If the current funding shortfall is pensions the future funding shortfalls will soon be on Medicare and Medicaid. And here in Canada the pressure has been on health care for years and never seems to go away despite the fact that Canadians spend far less of a percentage of GDP on health care (roughly 10% vs. 15% in the USA). You combine all the above - tax cuts, pension shortfalls, health care under siege on both sides of the border plus add in sluggish employment with pressure to cut unemployment and welfare benefits and tightened rules for bankruptcy in the US and add back in the huge deficits in budget and trade plus growing costs for Homeland Security and the war and you have the potential for the complete unravelling of the society that was built following the Great Depression and WW2.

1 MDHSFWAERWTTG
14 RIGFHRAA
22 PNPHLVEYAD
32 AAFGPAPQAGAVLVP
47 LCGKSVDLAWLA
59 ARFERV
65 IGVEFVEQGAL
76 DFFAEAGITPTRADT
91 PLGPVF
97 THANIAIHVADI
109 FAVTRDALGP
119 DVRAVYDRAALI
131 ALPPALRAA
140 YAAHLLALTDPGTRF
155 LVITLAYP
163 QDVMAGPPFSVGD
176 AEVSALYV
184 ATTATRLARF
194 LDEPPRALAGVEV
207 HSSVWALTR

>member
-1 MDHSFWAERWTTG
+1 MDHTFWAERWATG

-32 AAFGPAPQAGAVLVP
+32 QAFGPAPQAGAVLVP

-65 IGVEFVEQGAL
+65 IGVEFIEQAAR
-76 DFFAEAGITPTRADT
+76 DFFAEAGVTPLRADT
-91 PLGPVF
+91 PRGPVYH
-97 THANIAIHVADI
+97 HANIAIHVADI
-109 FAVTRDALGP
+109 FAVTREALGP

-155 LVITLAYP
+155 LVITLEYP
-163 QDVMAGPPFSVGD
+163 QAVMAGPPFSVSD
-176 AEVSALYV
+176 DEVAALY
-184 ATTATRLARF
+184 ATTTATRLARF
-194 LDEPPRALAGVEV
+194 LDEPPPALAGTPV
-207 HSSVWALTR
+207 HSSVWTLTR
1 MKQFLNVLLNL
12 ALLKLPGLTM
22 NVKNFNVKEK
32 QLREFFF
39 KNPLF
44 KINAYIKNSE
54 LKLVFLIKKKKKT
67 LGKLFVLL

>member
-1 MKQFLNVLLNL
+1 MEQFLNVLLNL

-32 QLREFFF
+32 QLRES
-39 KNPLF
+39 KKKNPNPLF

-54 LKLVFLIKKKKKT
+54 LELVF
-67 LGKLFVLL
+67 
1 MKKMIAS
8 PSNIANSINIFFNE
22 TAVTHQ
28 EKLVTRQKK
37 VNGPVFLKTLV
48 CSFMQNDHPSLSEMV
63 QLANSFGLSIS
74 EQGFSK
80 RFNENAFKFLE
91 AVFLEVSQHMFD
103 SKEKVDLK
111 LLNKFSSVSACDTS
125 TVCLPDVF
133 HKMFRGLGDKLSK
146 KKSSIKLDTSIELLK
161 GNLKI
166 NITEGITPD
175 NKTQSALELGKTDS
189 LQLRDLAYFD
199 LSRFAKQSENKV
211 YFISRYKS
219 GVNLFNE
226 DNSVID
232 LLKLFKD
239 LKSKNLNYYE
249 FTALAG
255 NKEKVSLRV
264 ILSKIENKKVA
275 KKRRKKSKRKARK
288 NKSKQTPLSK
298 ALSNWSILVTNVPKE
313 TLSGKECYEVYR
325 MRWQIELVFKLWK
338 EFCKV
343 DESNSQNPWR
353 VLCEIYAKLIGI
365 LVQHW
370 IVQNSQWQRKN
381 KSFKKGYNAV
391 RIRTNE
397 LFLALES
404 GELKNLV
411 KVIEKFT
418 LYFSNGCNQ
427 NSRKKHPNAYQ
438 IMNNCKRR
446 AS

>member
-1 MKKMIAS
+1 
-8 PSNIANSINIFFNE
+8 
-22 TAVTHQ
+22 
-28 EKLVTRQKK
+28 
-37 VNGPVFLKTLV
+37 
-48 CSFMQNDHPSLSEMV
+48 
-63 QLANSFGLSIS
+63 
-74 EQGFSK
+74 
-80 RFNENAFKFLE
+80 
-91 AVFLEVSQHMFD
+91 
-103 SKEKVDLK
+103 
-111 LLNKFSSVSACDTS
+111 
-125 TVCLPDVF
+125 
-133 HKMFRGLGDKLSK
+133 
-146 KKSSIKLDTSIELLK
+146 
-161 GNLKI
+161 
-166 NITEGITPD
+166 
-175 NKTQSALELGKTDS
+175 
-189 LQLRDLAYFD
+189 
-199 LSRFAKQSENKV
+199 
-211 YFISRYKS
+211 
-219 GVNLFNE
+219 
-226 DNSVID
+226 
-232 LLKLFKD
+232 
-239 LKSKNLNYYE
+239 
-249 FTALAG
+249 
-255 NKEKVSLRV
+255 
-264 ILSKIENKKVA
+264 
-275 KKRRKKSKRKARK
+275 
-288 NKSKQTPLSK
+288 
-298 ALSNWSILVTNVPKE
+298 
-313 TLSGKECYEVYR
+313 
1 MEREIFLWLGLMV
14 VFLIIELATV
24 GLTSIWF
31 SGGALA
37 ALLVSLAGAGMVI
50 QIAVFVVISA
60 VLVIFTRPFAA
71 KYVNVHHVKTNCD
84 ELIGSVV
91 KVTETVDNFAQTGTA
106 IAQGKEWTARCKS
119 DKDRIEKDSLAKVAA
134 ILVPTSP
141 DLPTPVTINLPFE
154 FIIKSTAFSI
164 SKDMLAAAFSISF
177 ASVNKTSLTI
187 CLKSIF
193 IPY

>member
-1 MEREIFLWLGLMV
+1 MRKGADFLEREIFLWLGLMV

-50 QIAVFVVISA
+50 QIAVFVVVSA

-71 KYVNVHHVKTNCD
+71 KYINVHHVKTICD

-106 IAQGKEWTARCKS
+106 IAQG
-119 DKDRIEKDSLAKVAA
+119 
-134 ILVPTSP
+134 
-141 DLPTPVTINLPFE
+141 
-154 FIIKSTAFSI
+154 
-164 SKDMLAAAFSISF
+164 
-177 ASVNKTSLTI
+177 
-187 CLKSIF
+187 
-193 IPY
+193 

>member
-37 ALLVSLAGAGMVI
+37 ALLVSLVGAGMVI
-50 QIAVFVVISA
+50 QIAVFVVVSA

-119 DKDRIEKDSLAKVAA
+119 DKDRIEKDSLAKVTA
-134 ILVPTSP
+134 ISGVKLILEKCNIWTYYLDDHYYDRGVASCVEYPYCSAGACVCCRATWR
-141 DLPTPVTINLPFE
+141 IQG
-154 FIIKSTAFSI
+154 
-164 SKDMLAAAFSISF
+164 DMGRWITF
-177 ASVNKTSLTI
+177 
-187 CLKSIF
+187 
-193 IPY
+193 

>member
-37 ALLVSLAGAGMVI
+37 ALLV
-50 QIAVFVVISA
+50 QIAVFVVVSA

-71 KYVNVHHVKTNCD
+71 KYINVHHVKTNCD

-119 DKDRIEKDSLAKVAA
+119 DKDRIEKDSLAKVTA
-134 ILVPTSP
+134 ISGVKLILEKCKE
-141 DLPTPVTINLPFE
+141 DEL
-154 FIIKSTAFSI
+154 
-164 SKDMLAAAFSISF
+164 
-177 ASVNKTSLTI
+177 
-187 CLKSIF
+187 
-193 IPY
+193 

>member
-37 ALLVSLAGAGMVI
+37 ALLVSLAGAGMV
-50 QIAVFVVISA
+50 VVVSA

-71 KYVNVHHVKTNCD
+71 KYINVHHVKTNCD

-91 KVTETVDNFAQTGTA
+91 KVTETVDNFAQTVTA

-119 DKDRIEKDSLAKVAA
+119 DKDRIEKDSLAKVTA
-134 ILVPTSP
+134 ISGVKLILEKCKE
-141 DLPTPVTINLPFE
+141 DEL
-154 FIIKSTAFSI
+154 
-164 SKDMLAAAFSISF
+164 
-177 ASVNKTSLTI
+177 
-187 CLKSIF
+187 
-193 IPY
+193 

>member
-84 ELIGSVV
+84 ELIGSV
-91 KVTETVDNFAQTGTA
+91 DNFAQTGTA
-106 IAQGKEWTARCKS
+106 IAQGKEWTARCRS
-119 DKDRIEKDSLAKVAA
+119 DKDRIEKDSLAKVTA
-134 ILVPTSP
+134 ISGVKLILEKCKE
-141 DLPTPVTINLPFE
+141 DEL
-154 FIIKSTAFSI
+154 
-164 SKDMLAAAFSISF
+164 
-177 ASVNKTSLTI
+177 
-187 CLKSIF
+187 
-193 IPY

Jim Sinclair ( calls it the growth of Authoritarian Free Enterprise. Think of China with the military state and millions of compliant workers who do not have health care plans, pension plans or unemployment insurance. And if you get out of line well jail (or worse) awaits you. Globalization is bringing the results it desired for the corporations of the world. The dismantling of the welfare state. As Sinclair says the in the Authoritarian Free Enterprise system the corporations profit while the workers are set back to the 19th century and North America (and Europe?) becomes a state centered on defence against terrorism and involved in forever wars.